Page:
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    ABSTRACT: Pharmacological and behavioral interventions have focused on reducing tic severity to alleviate tic-related impairment for youth with chronic tic disorders (CTDs), with no existing intervention focused on the adverse psychosocial consequences of tics. This study examined the preliminary efficacy of a modularized cognitive behavioral intervention ("Living with Tics", LWT) in reducing tic-related impairment and improving quality of life relative to a waitlist control of equal duration. Twenty-four youth (ages 7-17 years) with Tourette Disorder or Chronic Motor Tic Disorder and psychosocial impairment participated. A treatment-blind evaluator conducted all pre- and post-treatment clinician-rated measures. Youth were randomly assigned to receive the LWT intervention (n=12) or a 10-week waitlist (n=12). The LWT intervention consisted of up to 10 weekly sessions targeted at reducing tic-related impairment and developing skills to manage psychosocial consequences of tics. Youth in the LWT condition experienced significantly reduced clinician-rated tic-impairment, and improved child-rated quality of life. Ten youth (83%) in the LWT group were classified as treatment responders compared to four youth in the waitlist condition (33%). Treatment gains were maintained at one-month follow-up. Findings provide preliminary data that the LWT intervention reduces tic-related impairment and improves quality of life for youth with CTDs. Copyright © 2014 Elsevier Ireland Ltd. All rights reserved.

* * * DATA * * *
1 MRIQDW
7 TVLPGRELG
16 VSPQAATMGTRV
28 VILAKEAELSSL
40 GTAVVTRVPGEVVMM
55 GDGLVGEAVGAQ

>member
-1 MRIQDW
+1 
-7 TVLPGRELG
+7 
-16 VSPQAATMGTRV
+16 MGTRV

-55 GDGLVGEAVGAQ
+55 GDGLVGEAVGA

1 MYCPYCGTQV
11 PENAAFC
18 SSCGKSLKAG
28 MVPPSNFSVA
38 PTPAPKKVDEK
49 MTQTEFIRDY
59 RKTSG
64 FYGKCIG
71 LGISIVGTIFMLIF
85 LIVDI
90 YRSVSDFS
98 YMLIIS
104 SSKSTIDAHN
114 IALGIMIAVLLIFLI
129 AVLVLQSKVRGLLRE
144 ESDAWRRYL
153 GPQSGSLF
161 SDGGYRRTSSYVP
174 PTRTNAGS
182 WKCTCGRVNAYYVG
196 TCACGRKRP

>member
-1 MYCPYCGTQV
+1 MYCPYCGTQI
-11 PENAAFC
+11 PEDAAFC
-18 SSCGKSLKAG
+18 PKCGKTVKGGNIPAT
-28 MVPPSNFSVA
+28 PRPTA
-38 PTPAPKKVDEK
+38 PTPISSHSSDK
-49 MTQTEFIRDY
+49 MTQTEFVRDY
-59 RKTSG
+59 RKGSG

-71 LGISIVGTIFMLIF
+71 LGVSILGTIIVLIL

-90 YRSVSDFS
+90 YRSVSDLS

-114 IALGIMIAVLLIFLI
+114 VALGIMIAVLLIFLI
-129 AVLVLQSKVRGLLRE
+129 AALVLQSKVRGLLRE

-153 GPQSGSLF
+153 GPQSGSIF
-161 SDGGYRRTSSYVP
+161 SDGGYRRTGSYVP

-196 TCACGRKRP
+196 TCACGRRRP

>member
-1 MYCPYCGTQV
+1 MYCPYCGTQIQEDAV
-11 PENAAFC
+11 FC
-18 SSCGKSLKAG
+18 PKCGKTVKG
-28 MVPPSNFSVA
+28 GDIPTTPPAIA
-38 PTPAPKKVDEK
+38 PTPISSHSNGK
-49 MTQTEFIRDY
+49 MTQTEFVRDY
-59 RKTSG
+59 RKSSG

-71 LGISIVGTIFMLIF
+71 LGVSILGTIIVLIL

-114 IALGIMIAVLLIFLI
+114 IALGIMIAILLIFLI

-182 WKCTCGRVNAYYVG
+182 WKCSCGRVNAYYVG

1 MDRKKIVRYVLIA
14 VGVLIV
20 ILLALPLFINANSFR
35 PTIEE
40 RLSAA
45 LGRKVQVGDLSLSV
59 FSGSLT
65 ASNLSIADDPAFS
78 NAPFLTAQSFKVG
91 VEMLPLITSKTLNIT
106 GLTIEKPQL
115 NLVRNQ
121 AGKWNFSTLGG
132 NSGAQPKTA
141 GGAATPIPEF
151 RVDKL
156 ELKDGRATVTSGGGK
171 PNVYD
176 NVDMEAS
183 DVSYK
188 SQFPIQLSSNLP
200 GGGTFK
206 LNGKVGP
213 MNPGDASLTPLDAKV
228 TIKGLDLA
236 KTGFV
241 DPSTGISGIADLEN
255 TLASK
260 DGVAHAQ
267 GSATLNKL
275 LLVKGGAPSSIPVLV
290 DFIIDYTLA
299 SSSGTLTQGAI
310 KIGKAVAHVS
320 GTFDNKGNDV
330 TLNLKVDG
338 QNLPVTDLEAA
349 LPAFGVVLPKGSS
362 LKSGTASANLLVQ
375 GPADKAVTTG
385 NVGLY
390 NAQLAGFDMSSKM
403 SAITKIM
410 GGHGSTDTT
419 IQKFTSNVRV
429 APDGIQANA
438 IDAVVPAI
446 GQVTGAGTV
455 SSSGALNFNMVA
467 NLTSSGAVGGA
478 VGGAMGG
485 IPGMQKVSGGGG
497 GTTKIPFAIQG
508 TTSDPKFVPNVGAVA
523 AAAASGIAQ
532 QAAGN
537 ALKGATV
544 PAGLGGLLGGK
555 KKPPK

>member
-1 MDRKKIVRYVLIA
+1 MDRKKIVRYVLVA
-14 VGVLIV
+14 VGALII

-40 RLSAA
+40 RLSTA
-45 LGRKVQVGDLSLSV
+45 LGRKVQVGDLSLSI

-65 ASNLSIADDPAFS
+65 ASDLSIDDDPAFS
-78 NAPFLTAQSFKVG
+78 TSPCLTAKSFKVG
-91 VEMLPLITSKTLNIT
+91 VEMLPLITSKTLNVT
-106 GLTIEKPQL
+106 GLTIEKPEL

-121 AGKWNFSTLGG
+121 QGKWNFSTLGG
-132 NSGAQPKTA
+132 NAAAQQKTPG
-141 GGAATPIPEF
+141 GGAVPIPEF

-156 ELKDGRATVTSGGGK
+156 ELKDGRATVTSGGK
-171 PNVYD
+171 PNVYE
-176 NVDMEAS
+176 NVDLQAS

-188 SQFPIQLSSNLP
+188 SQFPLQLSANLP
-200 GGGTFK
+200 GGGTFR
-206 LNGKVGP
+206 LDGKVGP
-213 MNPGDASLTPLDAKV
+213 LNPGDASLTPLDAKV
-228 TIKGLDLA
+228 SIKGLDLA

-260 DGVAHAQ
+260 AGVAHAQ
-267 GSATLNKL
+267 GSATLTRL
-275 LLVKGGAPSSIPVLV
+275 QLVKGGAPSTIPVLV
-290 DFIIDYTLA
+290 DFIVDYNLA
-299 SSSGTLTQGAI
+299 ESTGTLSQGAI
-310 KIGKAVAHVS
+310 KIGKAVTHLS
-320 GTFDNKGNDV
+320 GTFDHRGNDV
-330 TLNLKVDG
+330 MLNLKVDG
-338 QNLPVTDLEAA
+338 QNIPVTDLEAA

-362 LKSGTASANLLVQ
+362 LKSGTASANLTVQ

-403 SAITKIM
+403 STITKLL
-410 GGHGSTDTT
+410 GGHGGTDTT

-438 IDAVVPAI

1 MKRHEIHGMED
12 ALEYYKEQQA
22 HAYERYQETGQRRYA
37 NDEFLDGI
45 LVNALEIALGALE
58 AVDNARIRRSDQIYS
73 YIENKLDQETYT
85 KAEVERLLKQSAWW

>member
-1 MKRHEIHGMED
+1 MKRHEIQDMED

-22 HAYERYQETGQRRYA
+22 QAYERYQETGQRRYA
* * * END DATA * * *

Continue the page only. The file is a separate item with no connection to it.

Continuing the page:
Psychiatry Research 12/2014; 225(3). DOI:10.1016/j.psychres.2014.11.045 · 2.47 Impact Factor
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    • "School-aged children with TS have poorer quality of life compared with the general population (Cutler, Murphy, Gilmour & Heyman, 2009); social, emotional and school functioning are particularly vulnerable . Tic severity and common comorbid difficulties such as attention-deficit/hyperactivity disorder (ADHD) and obsessive–compulsive disorder (OCD) are risk factors for poorer quality of life (Eddy et al., 2011; Storch et al., 2007b). Children and adolescents with TS report 'teasing', bullying or victimisation by peers (Jagger et al., 1982; Shady, Fulton & Champion, 1988; Storch et al., 2007a). "